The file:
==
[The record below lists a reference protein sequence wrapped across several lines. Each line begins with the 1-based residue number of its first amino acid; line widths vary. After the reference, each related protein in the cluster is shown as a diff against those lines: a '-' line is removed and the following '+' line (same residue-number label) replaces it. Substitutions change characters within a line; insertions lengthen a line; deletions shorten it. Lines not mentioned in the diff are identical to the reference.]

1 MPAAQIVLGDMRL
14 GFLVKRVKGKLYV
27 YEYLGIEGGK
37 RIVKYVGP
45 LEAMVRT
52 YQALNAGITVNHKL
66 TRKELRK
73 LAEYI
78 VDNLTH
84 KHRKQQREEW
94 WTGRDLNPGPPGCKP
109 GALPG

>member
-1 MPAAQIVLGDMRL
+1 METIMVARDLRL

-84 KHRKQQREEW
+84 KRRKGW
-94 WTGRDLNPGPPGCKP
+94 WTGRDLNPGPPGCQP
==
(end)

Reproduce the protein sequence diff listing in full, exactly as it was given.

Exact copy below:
[The record below lists a reference protein sequence wrapped across several lines. Each line begins with the 1-based residue number of its first amino acid; line widths vary. After the reference, each related protein in the cluster is shown as a diff against those lines: a '-' line is removed and the following '+' line (same residue-number label) replaces it. Substitutions change characters within a line; insertions lengthen a line; deletions shorten it. Lines not mentioned in the diff are identical to the reference.]

1 MPAAQIVLGDMRL
14 GFLVKRVKGKLYV
27 YEYLGIEGGK
37 RIVKYVGP
45 LEAMVRT
52 YQALNAGITVNHKL
66 TRKELRK
73 LAEYI
78 VDNLTH
84 KHRKQQREEW
94 WTGRDLNPGPPGCKP
109 GALPG

>member
-1 MPAAQIVLGDMRL
+1 METIMVARDLRL

-84 KHRKQQREEW
+84 KRRKGW
-94 WTGRDLNPGPPGCKP
+94 WTGRDLNPGPPGCQP